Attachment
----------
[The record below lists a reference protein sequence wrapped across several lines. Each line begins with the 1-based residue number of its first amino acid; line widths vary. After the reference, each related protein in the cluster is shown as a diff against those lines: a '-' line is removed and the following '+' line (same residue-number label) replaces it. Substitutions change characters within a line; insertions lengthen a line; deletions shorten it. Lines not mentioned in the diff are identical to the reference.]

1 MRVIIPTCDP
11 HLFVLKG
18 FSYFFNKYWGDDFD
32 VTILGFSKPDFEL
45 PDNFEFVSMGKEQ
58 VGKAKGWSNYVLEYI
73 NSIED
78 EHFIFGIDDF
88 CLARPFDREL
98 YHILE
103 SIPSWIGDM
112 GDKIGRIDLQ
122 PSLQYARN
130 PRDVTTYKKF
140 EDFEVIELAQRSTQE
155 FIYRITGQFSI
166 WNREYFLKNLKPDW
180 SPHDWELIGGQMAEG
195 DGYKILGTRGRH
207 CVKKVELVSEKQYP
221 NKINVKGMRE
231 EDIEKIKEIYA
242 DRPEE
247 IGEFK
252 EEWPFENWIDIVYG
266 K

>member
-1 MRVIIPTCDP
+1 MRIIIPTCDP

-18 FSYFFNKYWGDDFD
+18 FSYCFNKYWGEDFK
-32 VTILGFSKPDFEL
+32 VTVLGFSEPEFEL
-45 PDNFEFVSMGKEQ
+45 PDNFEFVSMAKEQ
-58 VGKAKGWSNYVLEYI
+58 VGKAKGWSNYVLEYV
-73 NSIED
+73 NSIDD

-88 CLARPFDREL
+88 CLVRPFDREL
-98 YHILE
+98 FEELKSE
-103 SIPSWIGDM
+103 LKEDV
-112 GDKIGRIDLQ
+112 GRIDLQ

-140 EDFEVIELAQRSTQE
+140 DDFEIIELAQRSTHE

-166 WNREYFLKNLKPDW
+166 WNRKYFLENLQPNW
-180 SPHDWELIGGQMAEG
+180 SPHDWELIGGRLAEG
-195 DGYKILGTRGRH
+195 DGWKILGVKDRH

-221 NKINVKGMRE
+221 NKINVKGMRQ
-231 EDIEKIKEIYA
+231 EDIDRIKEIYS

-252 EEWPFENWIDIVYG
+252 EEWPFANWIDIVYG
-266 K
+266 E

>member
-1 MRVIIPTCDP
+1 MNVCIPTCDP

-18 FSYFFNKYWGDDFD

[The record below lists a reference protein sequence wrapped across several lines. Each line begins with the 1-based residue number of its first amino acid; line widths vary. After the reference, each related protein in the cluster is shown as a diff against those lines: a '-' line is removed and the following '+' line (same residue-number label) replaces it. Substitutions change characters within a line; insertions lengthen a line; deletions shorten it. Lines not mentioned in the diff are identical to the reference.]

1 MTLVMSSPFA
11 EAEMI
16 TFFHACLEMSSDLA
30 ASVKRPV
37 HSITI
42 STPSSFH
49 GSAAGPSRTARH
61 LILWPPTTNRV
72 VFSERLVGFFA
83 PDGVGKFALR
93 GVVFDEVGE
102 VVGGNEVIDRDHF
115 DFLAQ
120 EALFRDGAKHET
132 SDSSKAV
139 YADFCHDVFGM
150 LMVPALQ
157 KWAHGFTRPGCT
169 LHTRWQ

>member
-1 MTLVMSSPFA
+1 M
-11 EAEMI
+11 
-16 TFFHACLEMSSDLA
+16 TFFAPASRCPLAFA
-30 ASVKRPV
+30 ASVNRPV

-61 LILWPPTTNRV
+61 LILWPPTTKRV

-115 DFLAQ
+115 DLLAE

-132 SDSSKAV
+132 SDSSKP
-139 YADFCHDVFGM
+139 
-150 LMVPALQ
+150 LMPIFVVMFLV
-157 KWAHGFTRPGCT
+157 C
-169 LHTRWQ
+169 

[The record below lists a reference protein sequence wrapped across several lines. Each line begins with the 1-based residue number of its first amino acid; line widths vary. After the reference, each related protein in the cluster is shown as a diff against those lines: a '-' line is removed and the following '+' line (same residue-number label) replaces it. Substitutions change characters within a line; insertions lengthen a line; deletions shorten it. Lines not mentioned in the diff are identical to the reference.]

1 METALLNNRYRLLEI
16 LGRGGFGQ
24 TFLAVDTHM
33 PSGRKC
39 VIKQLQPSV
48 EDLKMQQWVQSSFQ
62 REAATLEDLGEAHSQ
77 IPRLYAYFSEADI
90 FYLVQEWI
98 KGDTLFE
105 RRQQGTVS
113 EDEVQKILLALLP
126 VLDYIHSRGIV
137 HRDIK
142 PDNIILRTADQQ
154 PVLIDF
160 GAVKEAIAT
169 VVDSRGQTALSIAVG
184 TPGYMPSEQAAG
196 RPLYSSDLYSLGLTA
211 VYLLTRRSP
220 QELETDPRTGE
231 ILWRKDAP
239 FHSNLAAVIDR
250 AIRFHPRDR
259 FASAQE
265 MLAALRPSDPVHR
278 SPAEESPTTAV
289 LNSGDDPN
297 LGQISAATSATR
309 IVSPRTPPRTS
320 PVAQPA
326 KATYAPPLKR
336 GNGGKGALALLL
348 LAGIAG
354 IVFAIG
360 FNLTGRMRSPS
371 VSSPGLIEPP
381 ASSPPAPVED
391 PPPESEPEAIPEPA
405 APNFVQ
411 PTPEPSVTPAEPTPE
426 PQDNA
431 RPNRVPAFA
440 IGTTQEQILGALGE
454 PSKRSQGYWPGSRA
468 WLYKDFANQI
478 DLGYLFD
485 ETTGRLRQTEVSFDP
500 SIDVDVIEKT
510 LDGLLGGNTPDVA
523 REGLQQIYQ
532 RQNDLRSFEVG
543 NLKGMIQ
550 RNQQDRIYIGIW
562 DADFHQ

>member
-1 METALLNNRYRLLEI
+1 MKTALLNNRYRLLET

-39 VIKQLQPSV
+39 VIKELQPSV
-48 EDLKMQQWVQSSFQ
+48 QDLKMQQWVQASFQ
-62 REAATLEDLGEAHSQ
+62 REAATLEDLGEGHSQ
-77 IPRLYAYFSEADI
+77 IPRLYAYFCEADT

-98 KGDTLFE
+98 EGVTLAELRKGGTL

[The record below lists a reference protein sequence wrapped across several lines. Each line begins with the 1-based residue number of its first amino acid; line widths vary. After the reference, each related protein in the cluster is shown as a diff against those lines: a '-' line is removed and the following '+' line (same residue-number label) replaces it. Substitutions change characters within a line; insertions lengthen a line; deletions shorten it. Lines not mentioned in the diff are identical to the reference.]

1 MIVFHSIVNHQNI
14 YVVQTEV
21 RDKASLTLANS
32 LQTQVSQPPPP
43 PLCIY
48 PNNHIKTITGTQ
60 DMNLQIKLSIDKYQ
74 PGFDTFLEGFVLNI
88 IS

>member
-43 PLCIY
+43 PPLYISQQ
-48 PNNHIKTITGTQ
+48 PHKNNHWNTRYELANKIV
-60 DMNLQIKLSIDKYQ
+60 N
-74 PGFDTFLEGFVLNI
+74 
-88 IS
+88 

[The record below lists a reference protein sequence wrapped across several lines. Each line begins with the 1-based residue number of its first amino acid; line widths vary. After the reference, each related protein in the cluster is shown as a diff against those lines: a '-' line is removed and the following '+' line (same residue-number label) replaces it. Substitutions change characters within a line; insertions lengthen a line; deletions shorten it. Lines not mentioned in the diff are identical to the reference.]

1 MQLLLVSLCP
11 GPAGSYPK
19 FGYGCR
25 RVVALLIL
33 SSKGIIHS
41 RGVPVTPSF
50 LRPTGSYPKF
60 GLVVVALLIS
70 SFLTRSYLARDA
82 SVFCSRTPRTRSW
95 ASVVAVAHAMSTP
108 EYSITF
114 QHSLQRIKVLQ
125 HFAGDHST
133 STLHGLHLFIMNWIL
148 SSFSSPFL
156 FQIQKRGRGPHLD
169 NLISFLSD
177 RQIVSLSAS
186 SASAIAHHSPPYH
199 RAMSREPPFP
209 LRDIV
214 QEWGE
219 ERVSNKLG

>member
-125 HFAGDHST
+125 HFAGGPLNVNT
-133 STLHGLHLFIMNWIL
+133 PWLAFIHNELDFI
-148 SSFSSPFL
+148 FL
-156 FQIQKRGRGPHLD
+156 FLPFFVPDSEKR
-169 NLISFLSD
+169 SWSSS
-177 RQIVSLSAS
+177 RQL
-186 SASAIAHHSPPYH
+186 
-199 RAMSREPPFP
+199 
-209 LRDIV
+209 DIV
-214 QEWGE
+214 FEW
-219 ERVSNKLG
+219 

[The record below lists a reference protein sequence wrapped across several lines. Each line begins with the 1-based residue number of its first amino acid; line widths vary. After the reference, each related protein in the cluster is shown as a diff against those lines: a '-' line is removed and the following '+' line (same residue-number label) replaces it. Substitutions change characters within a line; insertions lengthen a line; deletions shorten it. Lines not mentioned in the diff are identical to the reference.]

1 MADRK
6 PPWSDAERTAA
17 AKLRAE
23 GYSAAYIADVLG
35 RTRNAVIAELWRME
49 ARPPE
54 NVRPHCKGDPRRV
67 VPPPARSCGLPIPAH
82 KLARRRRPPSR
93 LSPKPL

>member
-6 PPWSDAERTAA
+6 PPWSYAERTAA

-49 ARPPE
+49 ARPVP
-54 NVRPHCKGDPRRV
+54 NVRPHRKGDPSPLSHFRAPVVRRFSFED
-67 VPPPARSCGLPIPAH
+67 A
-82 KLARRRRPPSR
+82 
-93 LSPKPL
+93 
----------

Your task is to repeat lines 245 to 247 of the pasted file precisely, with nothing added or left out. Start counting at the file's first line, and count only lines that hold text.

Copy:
-209 LRDIV
+209 DIV
-214 QEWGE